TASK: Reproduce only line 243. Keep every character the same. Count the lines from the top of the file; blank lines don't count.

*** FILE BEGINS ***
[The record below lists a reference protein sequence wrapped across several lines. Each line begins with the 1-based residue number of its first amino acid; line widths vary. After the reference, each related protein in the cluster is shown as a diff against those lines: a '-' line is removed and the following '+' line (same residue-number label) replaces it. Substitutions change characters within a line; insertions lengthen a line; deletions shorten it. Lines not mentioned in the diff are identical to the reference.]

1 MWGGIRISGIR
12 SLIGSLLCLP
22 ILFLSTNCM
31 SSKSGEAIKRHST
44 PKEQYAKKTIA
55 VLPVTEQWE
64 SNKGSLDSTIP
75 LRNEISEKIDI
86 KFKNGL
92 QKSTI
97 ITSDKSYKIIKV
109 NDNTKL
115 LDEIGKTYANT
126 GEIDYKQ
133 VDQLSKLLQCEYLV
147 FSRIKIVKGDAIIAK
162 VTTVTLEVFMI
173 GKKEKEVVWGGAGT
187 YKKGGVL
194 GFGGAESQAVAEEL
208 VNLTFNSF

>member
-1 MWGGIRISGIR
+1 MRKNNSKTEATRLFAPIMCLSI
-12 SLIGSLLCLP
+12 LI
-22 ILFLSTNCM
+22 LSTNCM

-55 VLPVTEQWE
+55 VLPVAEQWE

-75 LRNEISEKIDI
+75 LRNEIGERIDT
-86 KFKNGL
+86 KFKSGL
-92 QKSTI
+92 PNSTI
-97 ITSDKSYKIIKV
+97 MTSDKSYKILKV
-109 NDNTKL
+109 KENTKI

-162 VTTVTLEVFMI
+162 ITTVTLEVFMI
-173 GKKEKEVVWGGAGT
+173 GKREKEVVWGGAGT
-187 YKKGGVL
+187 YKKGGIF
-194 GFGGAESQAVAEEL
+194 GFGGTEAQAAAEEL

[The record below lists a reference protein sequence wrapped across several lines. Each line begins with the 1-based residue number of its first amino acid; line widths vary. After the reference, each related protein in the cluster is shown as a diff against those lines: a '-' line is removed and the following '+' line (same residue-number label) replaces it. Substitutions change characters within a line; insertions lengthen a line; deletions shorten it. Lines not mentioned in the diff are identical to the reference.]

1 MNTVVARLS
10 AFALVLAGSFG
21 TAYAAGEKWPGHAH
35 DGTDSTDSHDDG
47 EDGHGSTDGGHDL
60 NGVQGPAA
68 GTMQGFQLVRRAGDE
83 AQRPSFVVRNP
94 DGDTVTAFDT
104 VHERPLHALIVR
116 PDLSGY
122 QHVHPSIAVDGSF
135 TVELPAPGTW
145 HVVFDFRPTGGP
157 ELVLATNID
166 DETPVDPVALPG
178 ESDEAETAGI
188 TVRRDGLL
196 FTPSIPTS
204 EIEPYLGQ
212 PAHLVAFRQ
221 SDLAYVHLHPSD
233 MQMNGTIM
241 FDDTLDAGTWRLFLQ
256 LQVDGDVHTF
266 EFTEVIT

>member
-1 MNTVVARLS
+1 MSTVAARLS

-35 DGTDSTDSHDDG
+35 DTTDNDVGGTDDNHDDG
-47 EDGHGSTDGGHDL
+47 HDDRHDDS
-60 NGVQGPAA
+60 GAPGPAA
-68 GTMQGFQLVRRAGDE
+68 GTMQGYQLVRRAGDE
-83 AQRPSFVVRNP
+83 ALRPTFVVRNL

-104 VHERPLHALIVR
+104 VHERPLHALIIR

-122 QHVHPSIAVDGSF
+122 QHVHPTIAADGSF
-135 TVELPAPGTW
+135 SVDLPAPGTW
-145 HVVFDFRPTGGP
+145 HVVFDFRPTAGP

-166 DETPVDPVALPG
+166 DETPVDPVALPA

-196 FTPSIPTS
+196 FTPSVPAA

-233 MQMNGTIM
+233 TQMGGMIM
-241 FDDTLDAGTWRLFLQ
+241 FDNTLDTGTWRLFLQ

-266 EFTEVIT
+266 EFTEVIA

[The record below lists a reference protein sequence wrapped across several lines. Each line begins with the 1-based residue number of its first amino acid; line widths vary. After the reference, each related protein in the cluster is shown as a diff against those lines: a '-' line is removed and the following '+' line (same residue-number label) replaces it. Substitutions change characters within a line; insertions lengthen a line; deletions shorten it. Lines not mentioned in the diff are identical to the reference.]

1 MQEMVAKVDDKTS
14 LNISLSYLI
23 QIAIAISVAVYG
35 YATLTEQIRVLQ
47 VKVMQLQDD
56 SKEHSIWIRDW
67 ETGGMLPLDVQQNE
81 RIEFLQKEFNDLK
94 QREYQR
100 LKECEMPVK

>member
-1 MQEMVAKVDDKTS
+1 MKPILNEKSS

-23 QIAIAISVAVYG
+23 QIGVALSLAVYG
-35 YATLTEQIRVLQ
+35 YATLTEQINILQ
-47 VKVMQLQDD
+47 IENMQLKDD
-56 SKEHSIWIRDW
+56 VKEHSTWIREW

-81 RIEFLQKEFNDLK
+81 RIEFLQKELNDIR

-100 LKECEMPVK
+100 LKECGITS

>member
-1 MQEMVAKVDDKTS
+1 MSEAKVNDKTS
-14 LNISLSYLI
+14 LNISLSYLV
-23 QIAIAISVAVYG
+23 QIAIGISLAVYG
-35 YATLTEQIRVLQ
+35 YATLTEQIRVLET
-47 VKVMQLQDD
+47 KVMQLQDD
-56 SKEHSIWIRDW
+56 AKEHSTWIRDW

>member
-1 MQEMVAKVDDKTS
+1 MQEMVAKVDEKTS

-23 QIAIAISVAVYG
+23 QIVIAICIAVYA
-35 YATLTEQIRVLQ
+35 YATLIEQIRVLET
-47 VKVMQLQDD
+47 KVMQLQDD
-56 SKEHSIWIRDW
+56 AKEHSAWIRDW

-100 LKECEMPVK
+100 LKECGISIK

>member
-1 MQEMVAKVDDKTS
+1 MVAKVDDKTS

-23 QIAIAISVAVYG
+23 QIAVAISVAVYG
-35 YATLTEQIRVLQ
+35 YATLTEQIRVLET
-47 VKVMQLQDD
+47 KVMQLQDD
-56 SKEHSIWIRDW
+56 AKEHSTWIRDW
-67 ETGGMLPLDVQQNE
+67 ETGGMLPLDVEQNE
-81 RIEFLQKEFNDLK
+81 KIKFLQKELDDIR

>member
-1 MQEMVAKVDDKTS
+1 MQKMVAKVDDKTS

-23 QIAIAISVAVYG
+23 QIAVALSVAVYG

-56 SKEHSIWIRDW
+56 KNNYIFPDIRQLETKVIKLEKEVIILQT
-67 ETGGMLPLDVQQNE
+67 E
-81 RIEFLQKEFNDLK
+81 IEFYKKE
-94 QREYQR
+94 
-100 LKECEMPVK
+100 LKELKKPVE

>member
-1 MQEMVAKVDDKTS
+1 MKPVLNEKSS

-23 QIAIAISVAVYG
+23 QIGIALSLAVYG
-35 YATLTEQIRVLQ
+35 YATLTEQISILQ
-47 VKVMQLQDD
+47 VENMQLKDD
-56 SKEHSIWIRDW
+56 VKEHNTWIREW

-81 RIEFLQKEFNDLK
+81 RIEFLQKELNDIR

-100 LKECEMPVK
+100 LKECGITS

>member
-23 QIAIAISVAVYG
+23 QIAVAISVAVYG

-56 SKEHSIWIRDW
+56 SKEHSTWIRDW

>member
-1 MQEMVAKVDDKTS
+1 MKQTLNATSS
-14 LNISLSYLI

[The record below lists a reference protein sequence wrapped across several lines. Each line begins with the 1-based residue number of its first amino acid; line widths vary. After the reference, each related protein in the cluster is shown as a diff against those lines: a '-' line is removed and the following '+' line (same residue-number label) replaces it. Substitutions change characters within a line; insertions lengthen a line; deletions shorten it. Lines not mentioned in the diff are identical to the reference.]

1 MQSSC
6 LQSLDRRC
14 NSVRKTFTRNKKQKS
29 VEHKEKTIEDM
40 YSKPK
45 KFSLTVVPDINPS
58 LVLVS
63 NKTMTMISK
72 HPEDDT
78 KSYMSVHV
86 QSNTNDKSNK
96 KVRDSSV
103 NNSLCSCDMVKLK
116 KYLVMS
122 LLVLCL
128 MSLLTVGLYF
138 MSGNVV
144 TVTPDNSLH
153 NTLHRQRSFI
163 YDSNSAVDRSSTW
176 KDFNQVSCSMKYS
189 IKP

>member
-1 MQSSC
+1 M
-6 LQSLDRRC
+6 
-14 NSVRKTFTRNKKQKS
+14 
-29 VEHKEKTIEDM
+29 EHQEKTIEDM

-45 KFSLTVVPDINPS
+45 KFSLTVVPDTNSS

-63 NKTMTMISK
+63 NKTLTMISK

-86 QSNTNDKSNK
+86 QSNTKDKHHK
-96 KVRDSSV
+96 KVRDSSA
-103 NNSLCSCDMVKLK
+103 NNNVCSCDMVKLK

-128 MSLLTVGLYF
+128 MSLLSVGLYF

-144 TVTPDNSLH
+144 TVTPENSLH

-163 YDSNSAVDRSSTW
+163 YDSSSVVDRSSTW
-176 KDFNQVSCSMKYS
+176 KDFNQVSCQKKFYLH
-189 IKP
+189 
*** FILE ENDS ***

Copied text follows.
+14 